Strategic planning is setting goals and objectives given the SWOT analysis, determining actions to achieve goals, and mobilizing resources to execute those actions as a part of an implementation plan. In the context of formal program planning and grant writing, goals differ from objectives in that goals are about long-term, “big picture” outcomes while objectives are shorter-term outcomes that are clearly measurable.
Objectives can be further broken down into outcome and process objectives.
Process objectives are those that describe the activities/services/strategies that will be undertaken as part of implementing the program.
Outcome objectives are those that specify the intended effect of the program.
One of the most common frames for making goals and objectives actionable are SMART(IE) goals – that is setting goals that are:
The (IE) stands for issues that are frequently, but not always, a part of strategic planning goals:
As with all things harm reduction, these goals are further broken down into more incremental mini-goals along the way. Framing goals in this way can help you make not just a strategic plan but also an implementation plan – the plan for actually achieving goals.
Here are some examples goals and objectives for a harm reduction organization broken down as SMART(IE) goals:
Goal: Lower OD rates in Springfield, Example State (ES)
Process Objective 1: Create OD prevention and response training tailored to the needs of people who use drugs in Springfield, ES by September 30, 2022.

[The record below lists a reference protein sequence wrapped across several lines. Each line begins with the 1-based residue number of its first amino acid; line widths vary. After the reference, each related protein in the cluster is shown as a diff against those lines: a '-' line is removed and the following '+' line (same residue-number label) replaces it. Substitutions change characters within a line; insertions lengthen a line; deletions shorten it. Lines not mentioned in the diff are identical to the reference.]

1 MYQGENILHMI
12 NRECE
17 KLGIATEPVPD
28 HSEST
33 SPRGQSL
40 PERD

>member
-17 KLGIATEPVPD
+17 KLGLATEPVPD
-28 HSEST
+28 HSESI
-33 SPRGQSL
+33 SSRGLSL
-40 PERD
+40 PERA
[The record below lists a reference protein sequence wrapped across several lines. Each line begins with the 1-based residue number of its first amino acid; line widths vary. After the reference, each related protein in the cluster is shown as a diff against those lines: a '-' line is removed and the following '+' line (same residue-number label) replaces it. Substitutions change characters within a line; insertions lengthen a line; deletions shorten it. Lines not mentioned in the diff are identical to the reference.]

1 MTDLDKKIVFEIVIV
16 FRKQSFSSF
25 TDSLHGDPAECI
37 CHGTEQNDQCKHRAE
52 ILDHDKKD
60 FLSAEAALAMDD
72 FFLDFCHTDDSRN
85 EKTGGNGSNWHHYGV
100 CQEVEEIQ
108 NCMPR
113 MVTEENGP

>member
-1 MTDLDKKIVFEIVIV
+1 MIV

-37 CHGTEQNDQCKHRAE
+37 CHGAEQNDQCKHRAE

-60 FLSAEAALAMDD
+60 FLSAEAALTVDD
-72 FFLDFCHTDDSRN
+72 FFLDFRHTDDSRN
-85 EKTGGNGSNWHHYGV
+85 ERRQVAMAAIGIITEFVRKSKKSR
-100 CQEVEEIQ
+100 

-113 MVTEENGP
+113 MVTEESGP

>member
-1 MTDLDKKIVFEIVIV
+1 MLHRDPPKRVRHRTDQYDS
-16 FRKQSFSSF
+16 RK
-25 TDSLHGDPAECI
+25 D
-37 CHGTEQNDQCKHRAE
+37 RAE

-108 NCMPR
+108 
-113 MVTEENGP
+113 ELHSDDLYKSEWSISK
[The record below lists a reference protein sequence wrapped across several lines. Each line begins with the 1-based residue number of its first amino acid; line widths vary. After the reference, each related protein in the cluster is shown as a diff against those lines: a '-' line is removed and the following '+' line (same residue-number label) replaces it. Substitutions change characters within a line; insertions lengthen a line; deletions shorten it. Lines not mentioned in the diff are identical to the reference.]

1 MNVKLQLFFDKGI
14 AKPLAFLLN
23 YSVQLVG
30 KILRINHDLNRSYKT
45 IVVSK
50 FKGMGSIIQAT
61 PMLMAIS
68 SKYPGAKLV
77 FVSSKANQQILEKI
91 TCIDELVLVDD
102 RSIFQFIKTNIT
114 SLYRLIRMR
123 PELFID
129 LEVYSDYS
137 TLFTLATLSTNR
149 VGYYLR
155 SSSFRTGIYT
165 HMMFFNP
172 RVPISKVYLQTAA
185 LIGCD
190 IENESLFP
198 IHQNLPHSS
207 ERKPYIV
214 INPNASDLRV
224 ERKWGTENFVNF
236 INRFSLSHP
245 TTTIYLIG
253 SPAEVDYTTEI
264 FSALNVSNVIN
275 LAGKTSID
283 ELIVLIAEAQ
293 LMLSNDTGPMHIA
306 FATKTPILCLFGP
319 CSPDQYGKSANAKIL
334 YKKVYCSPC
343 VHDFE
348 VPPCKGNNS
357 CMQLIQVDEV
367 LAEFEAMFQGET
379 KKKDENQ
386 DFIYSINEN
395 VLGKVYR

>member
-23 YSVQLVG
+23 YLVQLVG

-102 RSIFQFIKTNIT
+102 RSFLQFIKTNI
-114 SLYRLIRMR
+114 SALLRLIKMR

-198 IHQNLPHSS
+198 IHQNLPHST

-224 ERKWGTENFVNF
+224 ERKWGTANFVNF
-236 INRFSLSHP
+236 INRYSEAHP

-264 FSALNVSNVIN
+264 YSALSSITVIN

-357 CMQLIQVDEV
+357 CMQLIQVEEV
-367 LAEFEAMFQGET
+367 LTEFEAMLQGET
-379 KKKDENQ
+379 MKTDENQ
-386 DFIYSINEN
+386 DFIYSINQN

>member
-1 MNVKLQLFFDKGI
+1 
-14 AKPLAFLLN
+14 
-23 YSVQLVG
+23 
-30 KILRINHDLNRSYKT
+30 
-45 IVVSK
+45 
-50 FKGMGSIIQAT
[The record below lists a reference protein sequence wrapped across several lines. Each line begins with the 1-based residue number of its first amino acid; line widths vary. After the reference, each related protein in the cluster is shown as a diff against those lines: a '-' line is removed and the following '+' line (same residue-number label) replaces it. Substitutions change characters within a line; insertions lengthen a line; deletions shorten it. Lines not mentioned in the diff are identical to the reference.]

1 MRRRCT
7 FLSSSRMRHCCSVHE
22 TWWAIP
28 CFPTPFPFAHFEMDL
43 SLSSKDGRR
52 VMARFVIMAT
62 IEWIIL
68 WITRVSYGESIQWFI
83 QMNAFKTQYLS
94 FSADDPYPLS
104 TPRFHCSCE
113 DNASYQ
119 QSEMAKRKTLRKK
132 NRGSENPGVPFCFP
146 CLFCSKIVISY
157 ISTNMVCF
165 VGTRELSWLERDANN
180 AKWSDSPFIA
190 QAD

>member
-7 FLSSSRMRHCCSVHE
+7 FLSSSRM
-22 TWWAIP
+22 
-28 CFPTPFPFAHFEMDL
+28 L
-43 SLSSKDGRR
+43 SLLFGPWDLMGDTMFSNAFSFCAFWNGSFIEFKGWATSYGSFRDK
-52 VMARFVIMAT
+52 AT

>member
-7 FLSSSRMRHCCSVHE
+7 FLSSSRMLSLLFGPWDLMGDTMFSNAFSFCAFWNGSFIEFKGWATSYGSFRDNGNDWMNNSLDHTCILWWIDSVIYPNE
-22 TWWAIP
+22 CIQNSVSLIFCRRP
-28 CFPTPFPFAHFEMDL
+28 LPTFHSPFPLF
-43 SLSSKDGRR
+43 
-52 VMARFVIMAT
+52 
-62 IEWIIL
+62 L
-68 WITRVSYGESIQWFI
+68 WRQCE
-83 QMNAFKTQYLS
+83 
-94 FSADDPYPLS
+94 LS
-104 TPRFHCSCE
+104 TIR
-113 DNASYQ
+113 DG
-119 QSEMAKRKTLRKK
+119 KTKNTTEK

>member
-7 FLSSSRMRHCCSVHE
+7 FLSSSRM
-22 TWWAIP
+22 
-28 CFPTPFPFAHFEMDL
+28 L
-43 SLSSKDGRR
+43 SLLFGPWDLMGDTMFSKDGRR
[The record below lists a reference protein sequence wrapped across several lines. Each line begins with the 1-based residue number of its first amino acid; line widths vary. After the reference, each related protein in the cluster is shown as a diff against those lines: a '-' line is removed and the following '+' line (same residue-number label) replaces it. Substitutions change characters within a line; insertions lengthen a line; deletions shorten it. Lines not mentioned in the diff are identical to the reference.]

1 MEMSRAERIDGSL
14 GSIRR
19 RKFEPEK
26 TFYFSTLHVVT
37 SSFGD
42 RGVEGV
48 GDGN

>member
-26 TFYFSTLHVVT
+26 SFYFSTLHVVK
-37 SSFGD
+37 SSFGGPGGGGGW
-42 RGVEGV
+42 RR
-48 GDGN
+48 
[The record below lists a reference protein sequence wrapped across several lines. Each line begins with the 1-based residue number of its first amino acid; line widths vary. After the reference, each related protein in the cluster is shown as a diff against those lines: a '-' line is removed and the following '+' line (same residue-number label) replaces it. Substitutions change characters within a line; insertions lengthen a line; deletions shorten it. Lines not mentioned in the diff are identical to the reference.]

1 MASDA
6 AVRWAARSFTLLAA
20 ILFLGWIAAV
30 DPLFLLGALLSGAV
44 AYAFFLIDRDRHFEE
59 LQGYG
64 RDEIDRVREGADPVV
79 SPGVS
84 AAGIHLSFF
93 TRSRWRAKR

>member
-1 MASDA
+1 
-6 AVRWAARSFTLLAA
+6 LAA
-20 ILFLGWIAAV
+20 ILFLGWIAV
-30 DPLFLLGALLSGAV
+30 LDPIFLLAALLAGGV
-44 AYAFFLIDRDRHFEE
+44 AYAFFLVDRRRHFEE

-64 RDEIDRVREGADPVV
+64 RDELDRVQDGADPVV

Process Objective 2: Train 300 people in Springfield, ES who use drugs and other proximate community members on OD prevention and response by June 30, 2023.
Outcome Objective 1: Lower incidence of OD in Springfield, ES by 25% by June 30, 2023.
These goals and objectives follow the SMART(IE) model – each is specific, measurable, achievable, realistic, has an objective time frame and one goal, process objective 2, includes equity and inclusion by ensuring services are primarily aimed at people who use drugs.
During our development Harm Reduction Hacks have collected together a large number of resources from around the web you can find these in our resource folder in Google Docs. We are also always looking for more so help us by suggesting any resources we may have missed.
We do not claim that this is an exhaustive set of strategies, shortcuts, or tips for running an SSP. What we do suggest is that Harm Reduction Hacks offers down-to-earth, practical information for being a better leader, starting and running an SSP, and providing syringe access services. We feel we can say this with confidence because the Hacks are based on interviews with, and the experiences of, literally generations of people who have been doing harm reduction work.
Please note that nothing in this guide should be construed as legal advice. Please consult an attorney local to your area to ensure your program is in compliance with all local, state and federal regulations that apply to your situation.